Intergovernmental management and relationships are difficult in the U.S. political system. Due to incomplete power, the use of both formal and informal policy tools and political instruments, and a fragmented system – the challenge of working across levels of governments and sectors is immense. The challenge arises because many of today’s most pressing public problems necessitate the cooperation of multiple units of government. Using the State of Colorado and the City of Longmont’s ongoing interactions as an example, it is evident that lower units of government have the capability to alter state and federal agendas, to offer competing venues to stakeholders and to enlarge political conflicts in ways that can disrupt the political status quo. Read more.

Capacity Building: The Public Organization 21st Century Management and Leadership Challenge

By David A. Bell | Savannah State University
Practitioners and academics agree: public organizations face enormous challenges.  This paper posits the challenge of managing and leading public service organizations in the 21st century is first and foremost a challenge of developing capacity.  Understanding and responding to this capacity challenge is found in the need for organizational leaders who effectively reach across sectors and organizational boundaries to create innovative alliances and collaborations to steward the trust of stakeholders and successfully navigate change. Read more.

After the Boomers: Are We Preparing the Next Generation?

By Don Stolberg | University of Missouri
The Government Accountability Office (GAO) estimates that 53 percent of all government workers at federal, state, and local levels are eligible to retire in the next three to five years (Benest, 2007). The good news is that the “Great Recession” had a huge impact on the retirement accounts of many of the nation’s local leaders, causing them to postpone their retirement until such time as they were in better financial standing. The bad news is that most of those retirement accounts that were decimated in the crash of 2007 and 2008 have bounced back and many senior managers are considering or even planning their retirement. Read more.

Essential Personnel: A Challenging Commitment

By Judith Weshinskey-Price | Jacksonville State University
The challenges of organizational leadership in today’s local government are many and varied.  One challenge that can have dire consequences if not met is the ability to make sure that those employees considered essential personnel can respond during a disaster event.  Without essential personnel, response functions during a disaster will not be fulfilled and local government will not be able to provide the necessary assistance to their communities.  Organizational leaders must assist their essential personnel in removing barriers to response through training. Read more.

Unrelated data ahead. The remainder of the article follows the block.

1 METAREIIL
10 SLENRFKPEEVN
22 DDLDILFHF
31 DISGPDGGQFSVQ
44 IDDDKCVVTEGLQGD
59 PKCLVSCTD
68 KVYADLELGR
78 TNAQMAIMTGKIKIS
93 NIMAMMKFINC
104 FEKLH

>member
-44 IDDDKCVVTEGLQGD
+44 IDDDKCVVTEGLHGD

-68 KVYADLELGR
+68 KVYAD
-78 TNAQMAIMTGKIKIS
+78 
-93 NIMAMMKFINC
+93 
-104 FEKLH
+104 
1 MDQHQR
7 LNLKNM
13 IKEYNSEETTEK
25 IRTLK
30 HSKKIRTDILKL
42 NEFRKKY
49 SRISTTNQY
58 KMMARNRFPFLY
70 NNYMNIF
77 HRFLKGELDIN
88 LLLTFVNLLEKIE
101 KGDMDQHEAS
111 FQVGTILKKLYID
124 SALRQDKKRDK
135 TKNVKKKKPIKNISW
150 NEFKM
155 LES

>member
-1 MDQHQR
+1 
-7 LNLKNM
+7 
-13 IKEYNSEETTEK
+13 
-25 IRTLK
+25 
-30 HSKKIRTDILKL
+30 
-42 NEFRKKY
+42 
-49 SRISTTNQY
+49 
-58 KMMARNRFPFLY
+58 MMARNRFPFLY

Teamwork in the 21st Century: Relevance and Challenges for Public Service Organizations

By Roger Chin | Claremont Graduate University
Public service organizations are progressing in becoming more knowledge-based and more technologically evolved. The changing dynamic has made an impact in the overall dynamic of employees and stakeholders in the public sector. The nature, understanding, and purpose of leadership in teams are becoming a pertinent topic that affects every individual in the public sector. The simplicity in the idea of public sector employees working in teams belies the reality that understanding the concepts and theories of leadership in teams entails exceptional intricacy and complexity. Read more.

Citizen, Customer, Partner: What Should Be the Role of the Public in Public Management in China?

By Min Su | Georgia State University & Georgia Institute of Technology
Today’s public managers in China face more managerial challenges than their predecessors. Traditional Chinese society has been highly centralized marked as “strong state, weak society.” Building upon this base, China has formed a state-centered governance paradigm, which views government as a monopoly system rather than the construction from democratic consensus. Under this governance paradigm, public managers have taken it for granted that “the ruler rules and the ruled listen.” Read more.